SMEs in dire need of help
Small and medium enterprises (SMEs) need "painkillers" in the short term to increase liquidity and "vaccines" to develop sustainably in the long term.
Nguyen Hieu Thao, the owner of IFresh, a distributor of bags and backpacks, said she will close two out of her four shops located at large shopping malls in HCM City and reduce the staff by half.
“Revenue has dropped by 85 percent, while expenses remain unchanged,” she complained, adding that this is the common problem of SMEs.
Closing shops and cutting the workforce are what most Vietnamese enterprises are doing to cope with the difficulties caused by the pandemic.
A survey conducted by the Private Economic Development Board of 1,200 enterprises (75 percent of which have under 100 workers), found that 39 percent of enterprises had laid off workers, 21 percent had cut expenses, 4 percent had asked for workers’ unpaid leave and 4 percent had temporarily suspended business.
“SMEs are the most vulnerable businesses because of limited capital, while their cash flow is not strong enough to maintain their operation when their business is interrupted,” said Dao Gia Hung from VP Bank.
|SMEs often find it difficult to access bank loans, and the situation has become more serious in Covid-19 epidemic.|
SMEs often find it difficult to access bank loans, and the situation has become more serious in Covid-19 epidemic.
VIBBank estimates that 6,500 of its clients are suffering from the epidemic. Of these, 86 enterprises are big and medium scale, while the remaining are small or individual clients.
According to Can Van Luc, a respected finance expert, businesses need support to improve liquidity.
The Private Economic Development Board also believes that measures are urgently needed to support liquidity such as increasing cash inflow (preferential loans), or reducing cash outflow (tax payment extension).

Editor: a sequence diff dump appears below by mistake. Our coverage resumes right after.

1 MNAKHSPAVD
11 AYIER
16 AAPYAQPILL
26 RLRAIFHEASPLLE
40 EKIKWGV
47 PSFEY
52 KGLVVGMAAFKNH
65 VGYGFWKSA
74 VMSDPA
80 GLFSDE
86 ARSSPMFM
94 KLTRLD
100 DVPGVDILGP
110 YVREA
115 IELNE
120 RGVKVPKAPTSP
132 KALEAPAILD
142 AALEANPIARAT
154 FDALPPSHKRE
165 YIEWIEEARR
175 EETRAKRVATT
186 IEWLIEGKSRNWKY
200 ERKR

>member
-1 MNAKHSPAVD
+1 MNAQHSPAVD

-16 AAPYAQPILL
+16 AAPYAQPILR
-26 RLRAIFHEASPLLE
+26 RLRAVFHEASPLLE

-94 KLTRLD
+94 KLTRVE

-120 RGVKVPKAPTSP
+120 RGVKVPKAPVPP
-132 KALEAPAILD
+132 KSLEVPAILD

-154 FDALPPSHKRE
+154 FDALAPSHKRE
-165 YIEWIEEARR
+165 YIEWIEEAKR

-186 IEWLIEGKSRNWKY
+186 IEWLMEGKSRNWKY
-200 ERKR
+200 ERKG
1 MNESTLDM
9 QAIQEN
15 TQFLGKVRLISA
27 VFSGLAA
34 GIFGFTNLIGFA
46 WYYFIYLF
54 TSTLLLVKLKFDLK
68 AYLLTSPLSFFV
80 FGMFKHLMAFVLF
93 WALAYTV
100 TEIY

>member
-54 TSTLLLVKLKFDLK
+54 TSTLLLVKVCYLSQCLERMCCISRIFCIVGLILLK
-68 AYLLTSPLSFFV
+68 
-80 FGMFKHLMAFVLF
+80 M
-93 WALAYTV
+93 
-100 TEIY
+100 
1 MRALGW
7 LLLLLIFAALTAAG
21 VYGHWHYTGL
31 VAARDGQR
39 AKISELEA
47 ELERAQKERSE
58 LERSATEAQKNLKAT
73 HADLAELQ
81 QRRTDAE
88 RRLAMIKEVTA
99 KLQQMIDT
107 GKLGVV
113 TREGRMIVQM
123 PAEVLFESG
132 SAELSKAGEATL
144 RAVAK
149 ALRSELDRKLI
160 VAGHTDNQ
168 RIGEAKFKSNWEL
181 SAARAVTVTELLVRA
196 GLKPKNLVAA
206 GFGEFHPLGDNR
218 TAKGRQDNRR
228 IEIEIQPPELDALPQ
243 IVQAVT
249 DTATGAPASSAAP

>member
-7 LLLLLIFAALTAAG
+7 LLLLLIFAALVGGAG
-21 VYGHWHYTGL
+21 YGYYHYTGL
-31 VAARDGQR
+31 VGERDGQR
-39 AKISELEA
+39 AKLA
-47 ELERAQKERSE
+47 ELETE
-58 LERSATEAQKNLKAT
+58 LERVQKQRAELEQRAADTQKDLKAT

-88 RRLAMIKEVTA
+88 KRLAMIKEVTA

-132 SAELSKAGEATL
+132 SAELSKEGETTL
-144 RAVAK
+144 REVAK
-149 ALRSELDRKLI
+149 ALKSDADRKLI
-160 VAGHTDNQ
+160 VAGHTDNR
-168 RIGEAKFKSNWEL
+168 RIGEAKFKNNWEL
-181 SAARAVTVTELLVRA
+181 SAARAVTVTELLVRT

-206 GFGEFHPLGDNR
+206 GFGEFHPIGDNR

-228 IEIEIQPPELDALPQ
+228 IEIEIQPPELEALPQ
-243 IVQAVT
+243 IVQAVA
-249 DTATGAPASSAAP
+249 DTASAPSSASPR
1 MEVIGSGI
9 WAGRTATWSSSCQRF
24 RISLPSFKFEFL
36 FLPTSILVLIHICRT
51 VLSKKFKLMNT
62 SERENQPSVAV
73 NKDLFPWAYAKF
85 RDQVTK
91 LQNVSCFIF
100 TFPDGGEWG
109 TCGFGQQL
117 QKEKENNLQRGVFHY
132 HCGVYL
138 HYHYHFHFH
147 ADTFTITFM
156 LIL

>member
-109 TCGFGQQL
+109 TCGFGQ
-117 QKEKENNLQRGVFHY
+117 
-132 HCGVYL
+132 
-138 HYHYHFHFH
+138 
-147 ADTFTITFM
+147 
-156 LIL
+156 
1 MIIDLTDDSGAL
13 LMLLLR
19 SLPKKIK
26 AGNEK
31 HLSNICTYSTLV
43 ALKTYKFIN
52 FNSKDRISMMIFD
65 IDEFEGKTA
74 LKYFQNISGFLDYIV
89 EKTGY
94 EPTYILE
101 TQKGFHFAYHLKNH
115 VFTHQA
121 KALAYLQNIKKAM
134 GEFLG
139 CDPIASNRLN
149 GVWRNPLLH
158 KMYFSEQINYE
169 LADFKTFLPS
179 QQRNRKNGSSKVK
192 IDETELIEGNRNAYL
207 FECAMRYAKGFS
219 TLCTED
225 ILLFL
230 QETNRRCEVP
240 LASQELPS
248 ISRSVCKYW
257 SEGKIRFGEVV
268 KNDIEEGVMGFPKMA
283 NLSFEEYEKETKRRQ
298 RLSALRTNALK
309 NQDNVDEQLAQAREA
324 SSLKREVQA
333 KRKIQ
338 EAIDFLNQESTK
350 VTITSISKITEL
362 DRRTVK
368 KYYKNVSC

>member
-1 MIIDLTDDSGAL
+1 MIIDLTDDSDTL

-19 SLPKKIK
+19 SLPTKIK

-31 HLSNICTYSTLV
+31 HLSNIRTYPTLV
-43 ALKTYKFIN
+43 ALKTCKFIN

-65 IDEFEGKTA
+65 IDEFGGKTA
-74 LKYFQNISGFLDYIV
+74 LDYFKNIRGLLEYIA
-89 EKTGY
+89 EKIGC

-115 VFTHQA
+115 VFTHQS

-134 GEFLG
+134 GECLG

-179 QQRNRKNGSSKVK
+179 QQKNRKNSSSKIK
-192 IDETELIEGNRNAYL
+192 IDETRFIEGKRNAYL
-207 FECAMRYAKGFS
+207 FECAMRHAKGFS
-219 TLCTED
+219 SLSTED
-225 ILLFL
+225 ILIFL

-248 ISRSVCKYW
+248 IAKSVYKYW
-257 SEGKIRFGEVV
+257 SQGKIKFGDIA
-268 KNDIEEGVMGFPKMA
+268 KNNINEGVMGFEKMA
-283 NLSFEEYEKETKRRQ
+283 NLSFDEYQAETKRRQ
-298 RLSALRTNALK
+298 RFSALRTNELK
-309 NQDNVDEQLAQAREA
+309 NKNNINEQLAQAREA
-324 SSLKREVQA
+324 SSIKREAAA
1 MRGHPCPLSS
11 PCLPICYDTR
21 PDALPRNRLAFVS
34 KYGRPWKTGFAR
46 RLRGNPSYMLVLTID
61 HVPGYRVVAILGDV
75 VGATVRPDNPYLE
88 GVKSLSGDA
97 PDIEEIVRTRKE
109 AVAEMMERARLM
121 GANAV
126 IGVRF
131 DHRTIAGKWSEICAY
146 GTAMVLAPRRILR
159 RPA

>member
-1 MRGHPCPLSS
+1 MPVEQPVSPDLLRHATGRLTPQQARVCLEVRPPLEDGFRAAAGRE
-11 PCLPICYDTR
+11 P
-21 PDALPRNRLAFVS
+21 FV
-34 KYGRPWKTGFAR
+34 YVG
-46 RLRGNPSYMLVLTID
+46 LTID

The Ministry of Finance plans to allow a 5-month delay in tax and insurance premium payment, and plans other support packages worth VND30.1 trillion. Meanwhile, commercial banks have committed to disburse VND250 trillion worth of capital at low interest rates.
Analysts commented that in crises, it is large enterprises which get priority for rescue. This is because commercial banks and large enterprises have good relations and make big contributions to each other’s business results.
However, when limited resources are allocated to big enterprises, SMEs will have fewer opportunities.
In the past, some support packages went to the wrong parties. In the newly released Circular No 1, SBV requested commercial banks to be sure that capital will reach those affected by Covid-19.
Analysts note that bank asset structure has changed a lot in the last few years with a significant increase in products and services for individuals and SMEs.
Small and medium sized enterprises (SMEs) are finding it difficult to access the Government's credit package worth US$10.7 billion to support those affected by the COVID-19 outbreak because of a lack of trust in their ability to repay.
The Ministry of Finance (MoF) has issued a plan to provide legal support for small- and medium-sized enterprises (SMEs) this year with focus on tax, customs, securities, price and insurance regulations.